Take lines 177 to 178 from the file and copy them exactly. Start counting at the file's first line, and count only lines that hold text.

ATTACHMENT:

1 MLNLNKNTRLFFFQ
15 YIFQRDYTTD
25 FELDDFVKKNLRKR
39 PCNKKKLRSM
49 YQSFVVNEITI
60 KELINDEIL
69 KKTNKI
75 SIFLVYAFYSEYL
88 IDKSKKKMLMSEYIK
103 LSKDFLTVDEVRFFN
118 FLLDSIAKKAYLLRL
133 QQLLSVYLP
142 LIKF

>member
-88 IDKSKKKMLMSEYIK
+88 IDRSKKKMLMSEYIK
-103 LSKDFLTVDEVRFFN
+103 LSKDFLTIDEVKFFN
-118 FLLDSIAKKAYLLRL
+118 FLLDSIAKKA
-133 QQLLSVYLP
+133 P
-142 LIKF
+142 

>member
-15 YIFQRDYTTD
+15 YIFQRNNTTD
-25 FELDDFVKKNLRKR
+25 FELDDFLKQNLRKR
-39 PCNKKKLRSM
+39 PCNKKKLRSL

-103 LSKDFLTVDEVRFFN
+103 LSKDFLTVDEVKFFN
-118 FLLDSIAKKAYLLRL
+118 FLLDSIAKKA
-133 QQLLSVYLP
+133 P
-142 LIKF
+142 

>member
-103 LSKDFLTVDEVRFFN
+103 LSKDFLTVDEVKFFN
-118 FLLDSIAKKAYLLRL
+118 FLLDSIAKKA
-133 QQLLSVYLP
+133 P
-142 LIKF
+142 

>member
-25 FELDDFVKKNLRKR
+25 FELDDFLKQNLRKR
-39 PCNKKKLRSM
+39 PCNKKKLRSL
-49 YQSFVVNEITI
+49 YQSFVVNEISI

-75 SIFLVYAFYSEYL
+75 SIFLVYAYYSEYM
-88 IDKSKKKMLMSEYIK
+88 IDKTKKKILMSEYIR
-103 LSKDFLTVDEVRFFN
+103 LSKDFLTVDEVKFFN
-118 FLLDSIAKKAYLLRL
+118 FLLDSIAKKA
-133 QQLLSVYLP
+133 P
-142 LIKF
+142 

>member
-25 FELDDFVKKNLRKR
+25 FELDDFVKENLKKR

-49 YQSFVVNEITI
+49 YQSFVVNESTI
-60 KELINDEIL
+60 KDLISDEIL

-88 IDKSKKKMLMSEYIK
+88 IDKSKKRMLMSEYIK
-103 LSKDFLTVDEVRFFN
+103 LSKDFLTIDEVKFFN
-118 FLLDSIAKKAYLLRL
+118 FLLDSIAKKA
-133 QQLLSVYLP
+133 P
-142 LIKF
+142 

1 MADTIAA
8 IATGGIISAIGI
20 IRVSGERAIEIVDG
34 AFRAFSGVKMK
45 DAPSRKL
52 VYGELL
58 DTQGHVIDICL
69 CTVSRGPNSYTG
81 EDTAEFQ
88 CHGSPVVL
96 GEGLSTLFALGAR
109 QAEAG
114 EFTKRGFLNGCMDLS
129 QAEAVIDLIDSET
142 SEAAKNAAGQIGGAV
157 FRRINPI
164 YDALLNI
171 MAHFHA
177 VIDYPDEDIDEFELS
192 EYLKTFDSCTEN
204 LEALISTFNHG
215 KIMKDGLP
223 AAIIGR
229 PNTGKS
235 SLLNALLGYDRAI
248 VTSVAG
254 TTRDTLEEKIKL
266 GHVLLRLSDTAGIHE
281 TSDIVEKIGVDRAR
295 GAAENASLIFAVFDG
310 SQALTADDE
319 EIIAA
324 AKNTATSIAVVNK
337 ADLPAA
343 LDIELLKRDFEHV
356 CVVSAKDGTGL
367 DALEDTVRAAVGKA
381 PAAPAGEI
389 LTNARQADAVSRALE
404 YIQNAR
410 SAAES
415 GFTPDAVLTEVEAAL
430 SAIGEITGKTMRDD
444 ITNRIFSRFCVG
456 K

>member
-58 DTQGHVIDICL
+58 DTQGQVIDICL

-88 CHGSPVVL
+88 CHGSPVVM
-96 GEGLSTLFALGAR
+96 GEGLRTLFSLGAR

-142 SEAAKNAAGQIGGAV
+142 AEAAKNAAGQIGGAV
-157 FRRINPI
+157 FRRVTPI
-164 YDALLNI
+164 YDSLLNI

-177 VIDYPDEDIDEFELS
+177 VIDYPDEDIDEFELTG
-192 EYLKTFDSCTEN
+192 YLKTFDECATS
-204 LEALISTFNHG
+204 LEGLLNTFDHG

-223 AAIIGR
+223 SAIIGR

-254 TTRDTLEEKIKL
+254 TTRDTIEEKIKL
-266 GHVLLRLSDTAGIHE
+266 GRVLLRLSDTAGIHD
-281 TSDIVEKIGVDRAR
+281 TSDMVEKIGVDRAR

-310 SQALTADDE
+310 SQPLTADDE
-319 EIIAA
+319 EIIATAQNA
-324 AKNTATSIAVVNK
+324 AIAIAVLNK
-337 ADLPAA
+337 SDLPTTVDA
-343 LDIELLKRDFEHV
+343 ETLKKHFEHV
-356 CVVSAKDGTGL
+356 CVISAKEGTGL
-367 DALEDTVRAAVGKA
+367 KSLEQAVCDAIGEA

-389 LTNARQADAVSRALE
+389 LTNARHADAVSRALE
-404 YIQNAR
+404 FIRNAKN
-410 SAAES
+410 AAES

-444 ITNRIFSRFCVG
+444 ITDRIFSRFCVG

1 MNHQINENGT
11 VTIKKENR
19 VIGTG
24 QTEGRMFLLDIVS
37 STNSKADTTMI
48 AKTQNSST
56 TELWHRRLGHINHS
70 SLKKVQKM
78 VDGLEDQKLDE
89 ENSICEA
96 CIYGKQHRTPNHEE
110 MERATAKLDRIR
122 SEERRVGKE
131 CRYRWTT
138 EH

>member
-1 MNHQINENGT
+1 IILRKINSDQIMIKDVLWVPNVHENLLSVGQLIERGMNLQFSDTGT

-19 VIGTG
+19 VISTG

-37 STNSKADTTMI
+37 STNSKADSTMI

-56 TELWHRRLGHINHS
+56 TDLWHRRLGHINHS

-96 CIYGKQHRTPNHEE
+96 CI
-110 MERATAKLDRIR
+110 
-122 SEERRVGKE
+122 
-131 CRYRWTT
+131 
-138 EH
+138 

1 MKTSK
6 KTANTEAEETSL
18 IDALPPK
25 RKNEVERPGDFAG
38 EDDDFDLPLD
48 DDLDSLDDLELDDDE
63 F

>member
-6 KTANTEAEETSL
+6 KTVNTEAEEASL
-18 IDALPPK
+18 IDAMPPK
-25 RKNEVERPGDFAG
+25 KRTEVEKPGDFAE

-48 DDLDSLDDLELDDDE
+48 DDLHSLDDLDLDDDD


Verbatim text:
-444 ITNRIFSRFCVG
+444 ITDRIFSRFCVG